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Influence of water hyacinth (Eichhornia crassipes) on concentration and distribution of Escherichia coli in water surrounding an informal floating community in Iquitos, Peru
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|Created:||Dec 13, 2022 at 8:08 p.m.|
|Last updated:|| Mar 20, 2023 at 5:20 p.m.
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Floating communities exist throughout the world. Many live on water with a high pathogen load due to difficulties associated with sewage management. In Claverito, an informal floating community in Iquitos, Peru, we conducted a controlled experiment to test the ability of water hyacinth (Eichhornia crassipes) to remove Escherichia coli from water. When river E. coli concentrations were at or below ~1500 CFU 100 mL-1, water hyacinth reduced shallow concentrations (8-cm depth) down to levels deemed safe by U.S. EPA for recreational use. Above this threshold, plants were able to reduce E. coli levels within shallow water, but not down to “safe” levels. At deeper depths (>25 cm), there was evidence that plants increased E. coli concentrations. Water hyacinth removed E. coli from shallow water by providing a surface (i.e., submerged roots) onto which E. coli sorbed and by protecting organisms that can potentially consume E. coli. Unfortunately, because of root association, the total E. coli load within the water column was greater with water hyacinth present. The use of water hyacinth to keep surface water around floating communities low in E. coli could be beneficial as this is the water layer with which people most likely interact.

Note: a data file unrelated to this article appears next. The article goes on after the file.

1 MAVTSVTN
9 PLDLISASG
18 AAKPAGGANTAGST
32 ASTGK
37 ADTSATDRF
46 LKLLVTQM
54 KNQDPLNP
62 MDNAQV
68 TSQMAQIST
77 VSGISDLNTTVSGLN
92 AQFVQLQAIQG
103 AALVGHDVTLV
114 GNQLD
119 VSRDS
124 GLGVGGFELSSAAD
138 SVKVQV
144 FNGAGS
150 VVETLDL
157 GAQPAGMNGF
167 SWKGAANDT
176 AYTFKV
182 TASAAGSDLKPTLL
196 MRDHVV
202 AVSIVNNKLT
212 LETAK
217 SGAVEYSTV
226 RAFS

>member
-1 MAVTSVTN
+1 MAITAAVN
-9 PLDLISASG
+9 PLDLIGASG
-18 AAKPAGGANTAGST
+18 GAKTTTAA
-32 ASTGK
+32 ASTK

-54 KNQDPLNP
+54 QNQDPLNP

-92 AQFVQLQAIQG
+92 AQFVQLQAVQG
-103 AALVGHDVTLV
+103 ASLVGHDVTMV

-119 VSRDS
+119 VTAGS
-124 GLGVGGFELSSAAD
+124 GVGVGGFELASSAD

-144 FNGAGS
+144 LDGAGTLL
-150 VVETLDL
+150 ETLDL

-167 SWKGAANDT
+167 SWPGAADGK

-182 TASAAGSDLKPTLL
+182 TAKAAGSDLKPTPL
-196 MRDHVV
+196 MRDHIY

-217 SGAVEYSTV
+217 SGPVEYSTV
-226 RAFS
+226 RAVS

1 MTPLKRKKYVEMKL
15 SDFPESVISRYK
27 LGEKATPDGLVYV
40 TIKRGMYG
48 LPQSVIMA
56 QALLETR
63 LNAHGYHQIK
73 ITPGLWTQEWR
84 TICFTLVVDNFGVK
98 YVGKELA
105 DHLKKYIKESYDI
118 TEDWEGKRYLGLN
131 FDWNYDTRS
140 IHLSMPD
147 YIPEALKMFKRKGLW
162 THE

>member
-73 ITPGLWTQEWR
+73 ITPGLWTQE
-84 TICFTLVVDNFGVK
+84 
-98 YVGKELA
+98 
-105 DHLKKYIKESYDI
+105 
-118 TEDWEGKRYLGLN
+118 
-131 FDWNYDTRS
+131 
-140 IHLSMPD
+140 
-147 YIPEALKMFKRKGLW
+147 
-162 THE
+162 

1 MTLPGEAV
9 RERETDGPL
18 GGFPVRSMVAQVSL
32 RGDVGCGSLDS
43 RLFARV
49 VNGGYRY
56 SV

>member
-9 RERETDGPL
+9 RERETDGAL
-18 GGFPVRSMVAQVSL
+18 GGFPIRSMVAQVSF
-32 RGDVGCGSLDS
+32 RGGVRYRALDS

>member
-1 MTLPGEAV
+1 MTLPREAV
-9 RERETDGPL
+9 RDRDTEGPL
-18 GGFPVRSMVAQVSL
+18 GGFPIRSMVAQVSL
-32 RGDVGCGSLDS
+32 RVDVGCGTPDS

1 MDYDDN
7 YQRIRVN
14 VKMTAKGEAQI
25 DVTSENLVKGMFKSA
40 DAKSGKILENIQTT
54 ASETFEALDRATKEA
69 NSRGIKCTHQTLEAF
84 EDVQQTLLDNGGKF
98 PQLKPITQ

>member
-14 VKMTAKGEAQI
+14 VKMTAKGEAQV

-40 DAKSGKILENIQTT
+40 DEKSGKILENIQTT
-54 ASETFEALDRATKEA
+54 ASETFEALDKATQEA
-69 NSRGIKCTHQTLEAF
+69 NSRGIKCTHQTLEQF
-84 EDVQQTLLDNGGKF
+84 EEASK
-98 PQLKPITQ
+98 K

This resource was created using funding from the following sources:
|Agency Name||Award Title||Award Number|
|University of Washington||Population Health Initiative|
|University of Washington||Global Innovation Fund|
|National Institutes of Health||Research Training Grant||D43 TW009345|
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This resource is shared under the Creative Commons Attribution CC BY.http://creativecommons.org/licenses/by/4.0/
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